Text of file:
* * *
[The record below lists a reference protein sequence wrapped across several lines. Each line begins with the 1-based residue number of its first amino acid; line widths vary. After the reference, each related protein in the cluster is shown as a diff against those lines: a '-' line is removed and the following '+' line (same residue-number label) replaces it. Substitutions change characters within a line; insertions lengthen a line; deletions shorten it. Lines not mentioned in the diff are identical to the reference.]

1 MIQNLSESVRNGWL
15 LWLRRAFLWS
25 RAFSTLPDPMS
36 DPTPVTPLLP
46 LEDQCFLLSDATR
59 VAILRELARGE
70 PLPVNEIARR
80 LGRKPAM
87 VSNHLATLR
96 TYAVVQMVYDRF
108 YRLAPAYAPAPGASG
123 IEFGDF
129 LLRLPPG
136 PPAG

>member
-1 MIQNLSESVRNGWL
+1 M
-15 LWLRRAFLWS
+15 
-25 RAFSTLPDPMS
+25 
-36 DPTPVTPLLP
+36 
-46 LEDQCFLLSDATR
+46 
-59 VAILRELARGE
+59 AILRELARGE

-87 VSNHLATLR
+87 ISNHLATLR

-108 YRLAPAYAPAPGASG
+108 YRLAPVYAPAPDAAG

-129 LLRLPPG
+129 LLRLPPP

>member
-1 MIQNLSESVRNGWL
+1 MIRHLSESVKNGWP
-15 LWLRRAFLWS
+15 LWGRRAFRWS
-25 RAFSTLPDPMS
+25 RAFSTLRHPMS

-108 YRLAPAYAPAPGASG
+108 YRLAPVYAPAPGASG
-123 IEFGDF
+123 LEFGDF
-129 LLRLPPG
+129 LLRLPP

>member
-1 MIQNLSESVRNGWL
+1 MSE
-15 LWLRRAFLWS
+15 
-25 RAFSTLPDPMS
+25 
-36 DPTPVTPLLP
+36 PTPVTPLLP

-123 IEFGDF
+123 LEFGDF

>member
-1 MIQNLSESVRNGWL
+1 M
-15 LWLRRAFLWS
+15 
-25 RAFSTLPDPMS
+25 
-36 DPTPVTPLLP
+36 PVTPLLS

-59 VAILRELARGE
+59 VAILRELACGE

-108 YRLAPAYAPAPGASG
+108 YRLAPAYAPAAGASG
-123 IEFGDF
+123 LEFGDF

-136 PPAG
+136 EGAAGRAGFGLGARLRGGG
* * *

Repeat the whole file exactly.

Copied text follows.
[The record below lists a reference protein sequence wrapped across several lines. Each line begins with the 1-based residue number of its first amino acid; line widths vary. After the reference, each related protein in the cluster is shown as a diff against those lines: a '-' line is removed and the following '+' line (same residue-number label) replaces it. Substitutions change characters within a line; insertions lengthen a line; deletions shorten it. Lines not mentioned in the diff are identical to the reference.]

1 MIQNLSESVRNGWL
15 LWLRRAFLWS
25 RAFSTLPDPMS
36 DPTPVTPLLP
46 LEDQCFLLSDATR
59 VAILRELARGE
70 PLPVNEIARR
80 LGRKPAM
87 VSNHLATLR
96 TYAVVQMVYDRF
108 YRLAPAYAPAPGASG
123 IEFGDF
129 LLRLPPG
136 PPAG

>member
-1 MIQNLSESVRNGWL
+1 M
-15 LWLRRAFLWS
+15 
-25 RAFSTLPDPMS
+25 
-36 DPTPVTPLLP
+36 
-46 LEDQCFLLSDATR
+46 
-59 VAILRELARGE
+59 AILRELARGE

-87 VSNHLATLR
+87 ISNHLATLR

-108 YRLAPAYAPAPGASG
+108 YRLAPVYAPAPDAAG

-129 LLRLPPG
+129 LLRLPPP

>member
-1 MIQNLSESVRNGWL
+1 MIRHLSESVKNGWP
-15 LWLRRAFLWS
+15 LWGRRAFRWS
-25 RAFSTLPDPMS
+25 RAFSTLRHPMS

-108 YRLAPAYAPAPGASG
+108 YRLAPVYAPAPGASG
-123 IEFGDF
+123 LEFGDF
-129 LLRLPPG
+129 LLRLPP

>member
-1 MIQNLSESVRNGWL
+1 MSE
-15 LWLRRAFLWS
+15 
-25 RAFSTLPDPMS
+25 
-36 DPTPVTPLLP
+36 PTPVTPLLP

-123 IEFGDF
+123 LEFGDF

>member
-1 MIQNLSESVRNGWL
+1 M
-15 LWLRRAFLWS
+15 
-25 RAFSTLPDPMS
+25 
-36 DPTPVTPLLP
+36 PVTPLLS

-59 VAILRELARGE
+59 VAILRELACGE

-108 YRLAPAYAPAPGASG
+108 YRLAPAYAPAAGASG
-123 IEFGDF
+123 LEFGDF

-136 PPAG
+136 EGAAGRAGFGLGARLRGGG